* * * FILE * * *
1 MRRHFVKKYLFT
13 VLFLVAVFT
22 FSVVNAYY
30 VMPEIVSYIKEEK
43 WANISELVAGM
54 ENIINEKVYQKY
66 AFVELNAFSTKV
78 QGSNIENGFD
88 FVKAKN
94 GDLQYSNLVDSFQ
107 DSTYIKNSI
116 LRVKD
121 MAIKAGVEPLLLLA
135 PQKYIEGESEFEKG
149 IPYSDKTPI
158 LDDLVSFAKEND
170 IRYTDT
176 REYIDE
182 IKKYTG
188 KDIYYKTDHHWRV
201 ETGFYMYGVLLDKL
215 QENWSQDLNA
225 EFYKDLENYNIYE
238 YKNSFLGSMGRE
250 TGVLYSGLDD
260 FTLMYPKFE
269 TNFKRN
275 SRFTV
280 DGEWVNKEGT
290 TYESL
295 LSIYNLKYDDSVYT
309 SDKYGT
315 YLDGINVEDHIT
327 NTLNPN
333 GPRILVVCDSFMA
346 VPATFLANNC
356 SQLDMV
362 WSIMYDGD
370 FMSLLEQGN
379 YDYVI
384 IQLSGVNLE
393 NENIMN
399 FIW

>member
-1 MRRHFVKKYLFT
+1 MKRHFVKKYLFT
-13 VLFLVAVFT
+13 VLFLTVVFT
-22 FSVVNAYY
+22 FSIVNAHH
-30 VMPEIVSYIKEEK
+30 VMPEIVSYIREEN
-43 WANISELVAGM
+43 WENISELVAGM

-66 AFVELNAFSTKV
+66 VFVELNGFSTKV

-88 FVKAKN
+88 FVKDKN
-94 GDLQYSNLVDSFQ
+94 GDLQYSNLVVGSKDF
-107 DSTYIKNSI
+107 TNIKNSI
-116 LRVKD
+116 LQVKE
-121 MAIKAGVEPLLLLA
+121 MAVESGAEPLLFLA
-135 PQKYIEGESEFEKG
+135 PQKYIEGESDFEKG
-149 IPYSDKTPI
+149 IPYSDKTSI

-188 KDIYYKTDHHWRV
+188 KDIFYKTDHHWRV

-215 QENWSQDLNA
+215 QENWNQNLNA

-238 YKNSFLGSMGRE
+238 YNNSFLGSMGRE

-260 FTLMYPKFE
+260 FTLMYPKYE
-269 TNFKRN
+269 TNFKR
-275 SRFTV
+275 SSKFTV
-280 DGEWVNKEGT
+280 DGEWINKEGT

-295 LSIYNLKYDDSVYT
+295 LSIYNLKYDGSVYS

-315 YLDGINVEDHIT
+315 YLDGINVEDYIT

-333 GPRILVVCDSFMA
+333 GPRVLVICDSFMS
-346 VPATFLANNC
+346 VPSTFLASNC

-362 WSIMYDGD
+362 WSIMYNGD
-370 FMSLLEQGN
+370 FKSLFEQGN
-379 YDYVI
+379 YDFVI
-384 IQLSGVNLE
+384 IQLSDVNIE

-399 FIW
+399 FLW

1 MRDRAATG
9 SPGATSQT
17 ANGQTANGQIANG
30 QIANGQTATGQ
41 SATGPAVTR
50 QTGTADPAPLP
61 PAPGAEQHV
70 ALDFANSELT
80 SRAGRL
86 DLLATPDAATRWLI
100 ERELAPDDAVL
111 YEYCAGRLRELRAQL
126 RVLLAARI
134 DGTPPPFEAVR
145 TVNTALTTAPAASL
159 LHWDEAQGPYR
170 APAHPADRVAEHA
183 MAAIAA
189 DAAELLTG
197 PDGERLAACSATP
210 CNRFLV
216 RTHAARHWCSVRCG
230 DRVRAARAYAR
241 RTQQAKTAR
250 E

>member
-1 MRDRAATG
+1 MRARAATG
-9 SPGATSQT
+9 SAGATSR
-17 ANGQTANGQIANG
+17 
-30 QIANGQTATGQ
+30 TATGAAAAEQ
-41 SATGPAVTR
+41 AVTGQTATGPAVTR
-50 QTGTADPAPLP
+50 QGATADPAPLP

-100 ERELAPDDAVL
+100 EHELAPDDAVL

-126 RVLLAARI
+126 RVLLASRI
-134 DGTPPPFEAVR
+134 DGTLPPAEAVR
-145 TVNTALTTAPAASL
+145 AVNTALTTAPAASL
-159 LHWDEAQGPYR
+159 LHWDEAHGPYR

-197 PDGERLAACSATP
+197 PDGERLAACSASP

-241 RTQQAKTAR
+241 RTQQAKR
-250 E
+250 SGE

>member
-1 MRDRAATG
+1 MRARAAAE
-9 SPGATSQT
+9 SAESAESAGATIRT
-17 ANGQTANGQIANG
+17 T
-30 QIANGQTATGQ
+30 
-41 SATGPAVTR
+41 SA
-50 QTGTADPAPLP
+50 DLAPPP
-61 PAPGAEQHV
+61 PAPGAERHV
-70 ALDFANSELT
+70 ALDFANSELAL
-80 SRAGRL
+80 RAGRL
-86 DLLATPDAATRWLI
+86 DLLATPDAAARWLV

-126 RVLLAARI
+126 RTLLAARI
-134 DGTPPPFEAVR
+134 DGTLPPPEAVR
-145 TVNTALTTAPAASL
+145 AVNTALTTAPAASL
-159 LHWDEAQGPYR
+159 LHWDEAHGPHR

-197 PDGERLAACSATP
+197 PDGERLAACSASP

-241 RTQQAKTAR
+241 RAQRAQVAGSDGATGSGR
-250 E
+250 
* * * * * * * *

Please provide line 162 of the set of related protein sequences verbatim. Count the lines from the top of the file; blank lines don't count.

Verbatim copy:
-17 ANGQTANGQIANG